My Antonia Book 4: The Pioneer Woman's Story, Chapters 1 and 2
Two years after Jim leaves Lincoln, he finishes his college education at Harvard. Before he enters Law School, he returns to Black Hawk for his summer vacation. Jim has heard that Antonia was going to marry Larry Donovan, but was abandoned and had given birth to a child out of wedlock. Frances fills in the missing pieces of information for him. Donovan never intended to marry Antonia, who now lives on her family's farm. Frances fears that Antonia will be under Ambrosch's control now.
Jim is sorely disappointed in Antonia. He could not forgive her for being an object of pity, while Lena is an object of success. The townspeople who had been so fond of Antonia now pity her, and the same townspeople who disdained Lena, exclaim over her good fortune. Jim also is surprised by the fate of Tiny Soderball, who has become wealthy from her investments. She had gone to the Klondike region of Alaska, where gold was found. She ran a hotel there and befriended a dying man, who deeded her his claim to gold. Tiny invested her share of the claim and became rich. When Jim sees Tiny years later in 1908, living in San Francisco with Lena, whom she'd persuaded to come to San Franscisco, he sees that Tiny is "satisfied with her success, but not elated." Book 4, Chapter 1, pg. 194.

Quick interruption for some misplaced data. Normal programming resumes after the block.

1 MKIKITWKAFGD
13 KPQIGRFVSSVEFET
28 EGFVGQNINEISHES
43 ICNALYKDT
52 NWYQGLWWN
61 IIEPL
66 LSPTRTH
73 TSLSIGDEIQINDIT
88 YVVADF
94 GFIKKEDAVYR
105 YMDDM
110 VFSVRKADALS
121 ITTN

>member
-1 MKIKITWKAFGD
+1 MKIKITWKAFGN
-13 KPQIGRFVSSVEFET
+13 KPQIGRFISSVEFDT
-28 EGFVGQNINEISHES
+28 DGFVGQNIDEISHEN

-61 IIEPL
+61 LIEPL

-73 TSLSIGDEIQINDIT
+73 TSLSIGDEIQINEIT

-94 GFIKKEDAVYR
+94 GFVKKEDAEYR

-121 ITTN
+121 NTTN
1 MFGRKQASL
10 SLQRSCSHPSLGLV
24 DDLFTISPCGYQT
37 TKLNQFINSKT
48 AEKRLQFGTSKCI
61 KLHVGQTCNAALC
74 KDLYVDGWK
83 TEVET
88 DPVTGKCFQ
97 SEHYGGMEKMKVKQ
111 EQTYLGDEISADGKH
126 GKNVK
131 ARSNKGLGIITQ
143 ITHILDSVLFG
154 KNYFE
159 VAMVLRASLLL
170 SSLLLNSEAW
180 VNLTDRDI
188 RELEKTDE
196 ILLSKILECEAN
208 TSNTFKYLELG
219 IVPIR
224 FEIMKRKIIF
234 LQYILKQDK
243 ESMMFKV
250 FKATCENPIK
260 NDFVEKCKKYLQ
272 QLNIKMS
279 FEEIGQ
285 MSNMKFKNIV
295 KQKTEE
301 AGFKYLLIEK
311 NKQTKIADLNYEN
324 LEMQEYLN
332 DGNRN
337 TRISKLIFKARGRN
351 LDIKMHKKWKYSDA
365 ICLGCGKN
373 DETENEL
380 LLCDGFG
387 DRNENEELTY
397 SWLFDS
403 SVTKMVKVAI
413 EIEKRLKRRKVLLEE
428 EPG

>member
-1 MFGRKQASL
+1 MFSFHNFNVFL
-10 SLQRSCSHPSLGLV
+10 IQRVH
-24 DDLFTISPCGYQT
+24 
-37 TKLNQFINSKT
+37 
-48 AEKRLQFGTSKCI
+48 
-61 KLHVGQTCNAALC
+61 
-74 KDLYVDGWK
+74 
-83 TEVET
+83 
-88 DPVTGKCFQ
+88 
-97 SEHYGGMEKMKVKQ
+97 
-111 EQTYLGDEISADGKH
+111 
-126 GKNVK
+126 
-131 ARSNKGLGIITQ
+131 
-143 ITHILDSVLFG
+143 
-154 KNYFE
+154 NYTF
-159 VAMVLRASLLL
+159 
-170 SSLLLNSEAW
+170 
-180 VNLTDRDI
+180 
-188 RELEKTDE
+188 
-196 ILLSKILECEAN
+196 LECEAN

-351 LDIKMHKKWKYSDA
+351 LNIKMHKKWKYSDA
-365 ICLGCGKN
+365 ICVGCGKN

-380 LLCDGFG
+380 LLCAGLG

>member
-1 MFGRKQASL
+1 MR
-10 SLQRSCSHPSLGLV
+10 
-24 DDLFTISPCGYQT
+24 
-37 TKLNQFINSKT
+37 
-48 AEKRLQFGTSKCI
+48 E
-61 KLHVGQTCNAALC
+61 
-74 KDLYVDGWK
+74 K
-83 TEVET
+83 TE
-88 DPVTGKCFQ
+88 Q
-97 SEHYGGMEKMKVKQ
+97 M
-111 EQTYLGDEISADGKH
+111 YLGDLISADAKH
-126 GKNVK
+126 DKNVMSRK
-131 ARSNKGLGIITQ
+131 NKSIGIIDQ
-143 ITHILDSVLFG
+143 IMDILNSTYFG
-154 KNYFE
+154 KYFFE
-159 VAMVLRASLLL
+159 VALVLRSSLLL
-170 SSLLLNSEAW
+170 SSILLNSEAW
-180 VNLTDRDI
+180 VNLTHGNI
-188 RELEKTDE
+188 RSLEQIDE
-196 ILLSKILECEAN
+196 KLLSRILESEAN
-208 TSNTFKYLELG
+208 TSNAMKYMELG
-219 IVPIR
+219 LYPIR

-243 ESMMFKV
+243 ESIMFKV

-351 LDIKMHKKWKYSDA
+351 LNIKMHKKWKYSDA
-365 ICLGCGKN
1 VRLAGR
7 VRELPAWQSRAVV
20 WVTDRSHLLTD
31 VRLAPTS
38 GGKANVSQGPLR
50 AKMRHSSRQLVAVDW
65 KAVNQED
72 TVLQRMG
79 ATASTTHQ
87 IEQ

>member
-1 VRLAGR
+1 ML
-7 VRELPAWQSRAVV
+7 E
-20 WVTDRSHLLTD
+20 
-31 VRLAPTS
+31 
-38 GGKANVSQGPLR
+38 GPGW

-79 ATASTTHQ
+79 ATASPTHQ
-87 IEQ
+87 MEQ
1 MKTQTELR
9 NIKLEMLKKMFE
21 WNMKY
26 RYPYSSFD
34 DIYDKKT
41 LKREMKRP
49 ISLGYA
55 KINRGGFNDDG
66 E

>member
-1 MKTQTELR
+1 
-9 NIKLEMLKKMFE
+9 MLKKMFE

Jim sees Antonia's baby's picture hanging in the photographer's shop. Most girls would have been too ashamed and humiliated to display their babies' pictures for people to see, but, as Jim remarks, Antonia is unlike the town girls. Antonia is rather proud of her baby, and that she can display her baby's picture with pride, shows that Antonia has risen above social criticism and judgement.